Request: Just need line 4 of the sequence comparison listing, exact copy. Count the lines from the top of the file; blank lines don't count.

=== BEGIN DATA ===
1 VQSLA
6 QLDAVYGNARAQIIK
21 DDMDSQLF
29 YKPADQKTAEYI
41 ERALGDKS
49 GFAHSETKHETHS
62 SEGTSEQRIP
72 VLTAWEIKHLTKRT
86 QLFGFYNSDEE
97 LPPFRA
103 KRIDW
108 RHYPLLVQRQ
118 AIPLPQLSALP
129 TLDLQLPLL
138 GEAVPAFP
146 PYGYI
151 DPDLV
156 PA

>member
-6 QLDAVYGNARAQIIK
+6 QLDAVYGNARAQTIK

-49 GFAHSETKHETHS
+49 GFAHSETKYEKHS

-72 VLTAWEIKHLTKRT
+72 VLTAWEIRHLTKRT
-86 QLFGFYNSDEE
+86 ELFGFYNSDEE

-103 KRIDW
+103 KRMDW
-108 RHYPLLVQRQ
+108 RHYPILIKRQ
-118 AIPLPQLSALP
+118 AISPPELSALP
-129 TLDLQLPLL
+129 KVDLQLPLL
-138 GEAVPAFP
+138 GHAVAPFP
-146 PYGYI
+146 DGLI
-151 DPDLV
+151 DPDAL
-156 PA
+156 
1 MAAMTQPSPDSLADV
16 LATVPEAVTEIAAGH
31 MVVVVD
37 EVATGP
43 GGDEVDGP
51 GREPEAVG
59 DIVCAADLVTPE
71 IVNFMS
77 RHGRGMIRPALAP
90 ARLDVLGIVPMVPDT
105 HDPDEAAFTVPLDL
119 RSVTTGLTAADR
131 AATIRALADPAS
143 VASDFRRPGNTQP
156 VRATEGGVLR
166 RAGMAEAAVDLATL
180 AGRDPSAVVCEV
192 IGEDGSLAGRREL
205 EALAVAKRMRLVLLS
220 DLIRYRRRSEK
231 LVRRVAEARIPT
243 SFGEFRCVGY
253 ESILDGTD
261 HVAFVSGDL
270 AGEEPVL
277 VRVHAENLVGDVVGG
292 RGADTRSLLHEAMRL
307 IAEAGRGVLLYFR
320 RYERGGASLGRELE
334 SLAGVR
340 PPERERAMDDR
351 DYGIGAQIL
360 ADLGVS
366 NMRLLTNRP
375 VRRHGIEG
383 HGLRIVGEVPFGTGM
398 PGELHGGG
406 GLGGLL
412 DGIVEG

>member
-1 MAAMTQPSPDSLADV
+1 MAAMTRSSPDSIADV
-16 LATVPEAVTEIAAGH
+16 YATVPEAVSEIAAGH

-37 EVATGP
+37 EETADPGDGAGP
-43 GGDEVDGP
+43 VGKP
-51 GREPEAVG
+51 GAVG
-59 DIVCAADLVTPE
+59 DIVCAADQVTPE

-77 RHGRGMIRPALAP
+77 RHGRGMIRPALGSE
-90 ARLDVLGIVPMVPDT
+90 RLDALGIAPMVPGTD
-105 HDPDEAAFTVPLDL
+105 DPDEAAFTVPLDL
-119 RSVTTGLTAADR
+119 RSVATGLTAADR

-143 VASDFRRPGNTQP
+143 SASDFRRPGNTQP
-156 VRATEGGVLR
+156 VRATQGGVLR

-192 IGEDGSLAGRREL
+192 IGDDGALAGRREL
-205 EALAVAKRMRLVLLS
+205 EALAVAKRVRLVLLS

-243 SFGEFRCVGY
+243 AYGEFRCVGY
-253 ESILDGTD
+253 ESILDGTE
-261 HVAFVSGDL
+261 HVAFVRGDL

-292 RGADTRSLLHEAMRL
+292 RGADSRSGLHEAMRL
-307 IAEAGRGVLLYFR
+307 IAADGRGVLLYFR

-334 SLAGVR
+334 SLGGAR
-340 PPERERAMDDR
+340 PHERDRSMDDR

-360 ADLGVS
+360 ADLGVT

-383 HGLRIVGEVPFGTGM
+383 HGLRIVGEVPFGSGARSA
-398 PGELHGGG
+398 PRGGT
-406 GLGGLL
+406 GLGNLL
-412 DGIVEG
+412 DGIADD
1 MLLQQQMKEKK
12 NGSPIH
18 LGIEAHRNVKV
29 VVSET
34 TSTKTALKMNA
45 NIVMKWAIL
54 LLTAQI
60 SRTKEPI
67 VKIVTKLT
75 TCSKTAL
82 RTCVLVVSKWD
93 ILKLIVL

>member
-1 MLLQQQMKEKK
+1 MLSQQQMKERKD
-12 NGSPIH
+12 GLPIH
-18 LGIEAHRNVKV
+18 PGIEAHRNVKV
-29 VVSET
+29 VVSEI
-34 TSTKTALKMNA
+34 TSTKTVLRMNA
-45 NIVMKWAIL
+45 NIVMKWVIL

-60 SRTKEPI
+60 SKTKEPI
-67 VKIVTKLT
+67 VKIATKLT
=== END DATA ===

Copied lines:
29 YKPADQKTAEYI